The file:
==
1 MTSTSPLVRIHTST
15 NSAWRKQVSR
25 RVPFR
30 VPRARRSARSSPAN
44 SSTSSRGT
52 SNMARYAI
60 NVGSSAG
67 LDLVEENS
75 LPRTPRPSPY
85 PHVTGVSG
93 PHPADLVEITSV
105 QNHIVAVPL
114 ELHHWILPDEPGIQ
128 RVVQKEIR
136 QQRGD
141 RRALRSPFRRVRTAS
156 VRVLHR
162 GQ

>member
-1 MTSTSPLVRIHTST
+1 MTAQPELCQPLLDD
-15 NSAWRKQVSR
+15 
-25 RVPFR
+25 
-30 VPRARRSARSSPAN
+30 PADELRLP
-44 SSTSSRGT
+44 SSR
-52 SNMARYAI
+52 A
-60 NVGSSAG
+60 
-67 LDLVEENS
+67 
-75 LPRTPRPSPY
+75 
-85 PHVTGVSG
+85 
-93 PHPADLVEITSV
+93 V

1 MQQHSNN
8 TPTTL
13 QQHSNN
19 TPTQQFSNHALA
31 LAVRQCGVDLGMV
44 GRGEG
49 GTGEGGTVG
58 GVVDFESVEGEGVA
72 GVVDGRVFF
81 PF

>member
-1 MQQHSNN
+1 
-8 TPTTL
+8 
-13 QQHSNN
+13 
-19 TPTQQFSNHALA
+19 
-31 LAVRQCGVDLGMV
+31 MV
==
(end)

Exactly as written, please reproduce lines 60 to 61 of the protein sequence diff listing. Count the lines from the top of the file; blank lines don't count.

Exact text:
+19 
-31 LAVRQCGVDLGMV